Tips for no-interest options: Many credit cards come with 0% interest rates. When used responsibly, credit cards can pay for courses before your school reimburses you. For an even better deal, get a credit card that has points or offers cash back!

Private Educational Loans

Private educational loans are usually based on your credit score. When it comes to loan options, do your research. These questions may help you determine the best option:

Tips for taking out private loans: Take a close look at your budget to see how much you really need to borrow. Pay for your courses out of pocket whenever you can and finance a course or two in between. Use a loan calculator, so you understand exactly how much you’ll be paying back for the amount you borrow.

Making the Best Choice

There are a lot of considerations when it comes to selecting a graduate program. Research multiple institutions and determine which best aligns with your professional goals and is the most cost-effective. Your education requires time, determination, and of course, funding. To help you determine the best opportunity for your graduate work, ask yourself these questions:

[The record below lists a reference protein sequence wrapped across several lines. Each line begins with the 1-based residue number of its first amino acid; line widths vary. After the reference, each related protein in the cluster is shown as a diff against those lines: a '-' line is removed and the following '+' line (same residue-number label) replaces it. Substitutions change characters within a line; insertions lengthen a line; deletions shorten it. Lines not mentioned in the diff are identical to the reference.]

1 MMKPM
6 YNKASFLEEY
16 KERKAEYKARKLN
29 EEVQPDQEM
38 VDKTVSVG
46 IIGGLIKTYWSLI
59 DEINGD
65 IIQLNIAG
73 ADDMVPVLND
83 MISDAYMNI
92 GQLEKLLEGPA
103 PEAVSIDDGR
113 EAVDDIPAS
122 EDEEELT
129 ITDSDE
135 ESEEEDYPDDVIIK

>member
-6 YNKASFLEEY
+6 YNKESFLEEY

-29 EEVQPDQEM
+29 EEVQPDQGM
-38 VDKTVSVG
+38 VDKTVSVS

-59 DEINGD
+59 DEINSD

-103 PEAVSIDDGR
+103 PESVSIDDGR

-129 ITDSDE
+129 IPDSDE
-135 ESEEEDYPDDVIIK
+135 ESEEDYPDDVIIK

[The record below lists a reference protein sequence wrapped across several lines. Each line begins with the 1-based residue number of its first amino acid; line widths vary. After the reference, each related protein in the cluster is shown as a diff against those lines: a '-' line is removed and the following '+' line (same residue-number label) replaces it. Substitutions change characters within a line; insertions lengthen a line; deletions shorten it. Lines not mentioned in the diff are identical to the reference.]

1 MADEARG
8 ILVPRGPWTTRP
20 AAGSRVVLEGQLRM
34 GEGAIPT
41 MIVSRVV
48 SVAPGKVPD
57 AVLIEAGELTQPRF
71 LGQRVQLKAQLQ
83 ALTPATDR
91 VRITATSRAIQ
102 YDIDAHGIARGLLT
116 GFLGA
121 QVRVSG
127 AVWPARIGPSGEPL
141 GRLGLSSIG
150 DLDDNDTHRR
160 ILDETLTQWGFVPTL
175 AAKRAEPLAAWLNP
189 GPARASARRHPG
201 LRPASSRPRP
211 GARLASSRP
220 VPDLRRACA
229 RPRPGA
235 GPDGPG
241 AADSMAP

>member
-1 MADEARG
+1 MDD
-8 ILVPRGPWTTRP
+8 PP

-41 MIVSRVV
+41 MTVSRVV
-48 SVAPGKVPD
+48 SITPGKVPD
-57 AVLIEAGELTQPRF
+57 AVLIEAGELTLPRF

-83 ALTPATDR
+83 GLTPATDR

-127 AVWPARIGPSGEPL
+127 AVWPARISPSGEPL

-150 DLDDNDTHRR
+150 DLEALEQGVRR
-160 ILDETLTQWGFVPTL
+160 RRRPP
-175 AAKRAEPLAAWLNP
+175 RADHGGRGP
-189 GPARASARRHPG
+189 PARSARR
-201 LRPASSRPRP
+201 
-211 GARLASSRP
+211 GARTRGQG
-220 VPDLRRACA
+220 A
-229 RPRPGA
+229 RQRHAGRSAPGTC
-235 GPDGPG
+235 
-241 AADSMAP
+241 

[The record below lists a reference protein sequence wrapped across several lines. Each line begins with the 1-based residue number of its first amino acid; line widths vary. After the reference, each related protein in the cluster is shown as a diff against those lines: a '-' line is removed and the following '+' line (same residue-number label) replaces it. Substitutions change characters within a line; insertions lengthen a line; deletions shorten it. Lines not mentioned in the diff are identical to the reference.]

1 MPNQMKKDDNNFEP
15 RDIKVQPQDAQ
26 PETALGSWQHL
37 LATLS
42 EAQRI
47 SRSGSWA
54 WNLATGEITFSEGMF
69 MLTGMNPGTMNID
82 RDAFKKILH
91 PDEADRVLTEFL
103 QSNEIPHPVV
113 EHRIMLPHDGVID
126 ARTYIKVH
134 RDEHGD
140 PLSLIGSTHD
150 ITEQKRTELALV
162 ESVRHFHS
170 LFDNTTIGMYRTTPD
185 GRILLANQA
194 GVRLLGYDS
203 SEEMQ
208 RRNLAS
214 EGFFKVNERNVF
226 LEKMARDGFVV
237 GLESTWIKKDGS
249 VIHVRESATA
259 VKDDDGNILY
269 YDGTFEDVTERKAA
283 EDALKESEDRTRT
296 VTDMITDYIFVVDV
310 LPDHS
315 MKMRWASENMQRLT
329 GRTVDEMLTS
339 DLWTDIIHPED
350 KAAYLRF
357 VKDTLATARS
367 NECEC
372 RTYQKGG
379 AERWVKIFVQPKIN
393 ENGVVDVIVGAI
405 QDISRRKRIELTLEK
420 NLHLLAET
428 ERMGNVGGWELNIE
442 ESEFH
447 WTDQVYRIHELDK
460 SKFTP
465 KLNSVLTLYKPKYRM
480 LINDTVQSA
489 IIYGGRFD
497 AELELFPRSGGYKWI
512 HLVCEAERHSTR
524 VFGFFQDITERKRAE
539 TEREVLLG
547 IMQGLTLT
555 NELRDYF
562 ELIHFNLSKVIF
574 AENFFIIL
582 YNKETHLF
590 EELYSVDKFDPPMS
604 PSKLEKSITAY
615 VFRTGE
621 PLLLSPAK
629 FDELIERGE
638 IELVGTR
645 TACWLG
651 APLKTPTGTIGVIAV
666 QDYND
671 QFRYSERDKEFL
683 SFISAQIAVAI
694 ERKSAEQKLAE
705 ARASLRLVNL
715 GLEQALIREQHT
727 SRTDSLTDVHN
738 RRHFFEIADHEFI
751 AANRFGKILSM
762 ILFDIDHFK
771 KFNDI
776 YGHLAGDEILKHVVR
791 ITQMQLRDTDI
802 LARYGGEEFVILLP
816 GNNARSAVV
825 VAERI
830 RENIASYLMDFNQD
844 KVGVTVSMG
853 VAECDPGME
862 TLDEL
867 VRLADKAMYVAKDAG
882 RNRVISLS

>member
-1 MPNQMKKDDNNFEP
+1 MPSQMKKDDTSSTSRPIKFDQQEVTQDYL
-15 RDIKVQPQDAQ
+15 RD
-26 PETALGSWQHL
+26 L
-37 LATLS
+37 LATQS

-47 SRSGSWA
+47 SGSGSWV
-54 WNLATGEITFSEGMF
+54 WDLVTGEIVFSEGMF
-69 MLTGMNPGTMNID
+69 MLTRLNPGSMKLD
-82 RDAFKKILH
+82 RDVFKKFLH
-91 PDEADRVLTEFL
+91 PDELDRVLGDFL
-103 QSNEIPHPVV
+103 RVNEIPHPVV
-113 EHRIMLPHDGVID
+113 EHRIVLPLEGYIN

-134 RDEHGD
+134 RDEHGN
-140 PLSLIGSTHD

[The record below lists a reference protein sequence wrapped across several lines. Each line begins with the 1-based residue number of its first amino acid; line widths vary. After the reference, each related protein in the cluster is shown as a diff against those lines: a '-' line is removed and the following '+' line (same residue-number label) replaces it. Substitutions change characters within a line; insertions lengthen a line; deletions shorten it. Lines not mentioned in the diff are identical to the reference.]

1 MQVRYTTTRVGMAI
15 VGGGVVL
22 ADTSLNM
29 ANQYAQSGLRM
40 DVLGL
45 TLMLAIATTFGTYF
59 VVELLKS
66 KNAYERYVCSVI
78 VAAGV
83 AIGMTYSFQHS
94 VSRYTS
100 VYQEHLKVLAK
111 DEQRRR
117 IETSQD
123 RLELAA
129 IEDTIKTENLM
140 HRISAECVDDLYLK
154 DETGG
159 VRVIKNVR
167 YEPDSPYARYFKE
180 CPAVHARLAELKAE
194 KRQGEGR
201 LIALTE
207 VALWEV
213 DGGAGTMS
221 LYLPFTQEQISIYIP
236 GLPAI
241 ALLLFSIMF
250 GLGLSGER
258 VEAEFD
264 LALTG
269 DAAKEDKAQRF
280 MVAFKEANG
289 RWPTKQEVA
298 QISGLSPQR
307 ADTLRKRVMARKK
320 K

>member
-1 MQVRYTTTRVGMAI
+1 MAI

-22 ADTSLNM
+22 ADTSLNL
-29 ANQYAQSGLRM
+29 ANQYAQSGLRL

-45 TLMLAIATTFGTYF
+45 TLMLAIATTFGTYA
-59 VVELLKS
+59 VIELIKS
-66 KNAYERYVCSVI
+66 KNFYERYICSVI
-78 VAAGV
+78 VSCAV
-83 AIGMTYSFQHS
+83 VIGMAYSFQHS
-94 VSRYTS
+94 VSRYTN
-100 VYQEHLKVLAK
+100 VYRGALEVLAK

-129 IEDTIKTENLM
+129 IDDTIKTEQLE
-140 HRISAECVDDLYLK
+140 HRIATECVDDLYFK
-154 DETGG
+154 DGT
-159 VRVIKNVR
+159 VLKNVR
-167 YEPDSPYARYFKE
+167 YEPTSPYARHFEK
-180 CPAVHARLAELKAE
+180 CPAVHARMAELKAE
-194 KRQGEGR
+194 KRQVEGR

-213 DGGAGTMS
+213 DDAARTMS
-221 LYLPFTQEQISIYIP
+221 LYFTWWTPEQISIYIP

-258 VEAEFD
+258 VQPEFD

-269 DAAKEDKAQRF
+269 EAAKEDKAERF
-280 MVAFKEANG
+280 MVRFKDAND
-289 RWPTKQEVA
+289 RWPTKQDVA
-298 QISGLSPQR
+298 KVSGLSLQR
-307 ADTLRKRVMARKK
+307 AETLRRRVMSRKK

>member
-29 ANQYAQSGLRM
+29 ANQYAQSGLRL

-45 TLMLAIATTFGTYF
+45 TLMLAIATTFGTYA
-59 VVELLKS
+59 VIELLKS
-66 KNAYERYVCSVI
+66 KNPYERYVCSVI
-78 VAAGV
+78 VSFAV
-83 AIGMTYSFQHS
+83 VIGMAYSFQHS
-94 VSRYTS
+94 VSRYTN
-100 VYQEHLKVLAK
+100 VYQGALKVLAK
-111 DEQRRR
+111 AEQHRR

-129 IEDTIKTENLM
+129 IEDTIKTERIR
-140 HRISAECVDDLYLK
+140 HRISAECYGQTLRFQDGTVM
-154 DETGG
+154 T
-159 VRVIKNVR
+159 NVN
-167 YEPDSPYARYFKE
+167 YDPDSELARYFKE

• What are my goals, and is this degree going to help me reach them?
  • What is the total cost of attendance, including all tuition and fees?
  • What financing options do I have? What can I budget for, what no-interest opportunities are available, and how much will I have to borrow?
  • If you finance all or part of your degree: How much will I pay back with interest?
  • What is the return on my investment?

If you’re interested in learning more about earning your Masters of Arts in Art Education at the Art of Education University, fill out this form or email

Earning your master’s degree is a true accomplishment. With hard work, a little research, and the right source of funding, getting your master’s degree is absolutely within your grasp!

What more information might you need about funding your master’s degree? 
What other sources of support will you need as you pursue your degree? 

Magazine articles and podcasts are opinions of professional education contributors and do not necessarily represent the position of the Art of Education University (AOEU) or its academic offerings. Contributors use terms in the way they are most often talked about in the scope of their educational experiences.


Shannon Lauffer

Shannon Lauffer is AOEU’s Dean of Enrollment Services and a former art educator. She is passionate about helping art teachers learn more, earn more, and believe in themselves.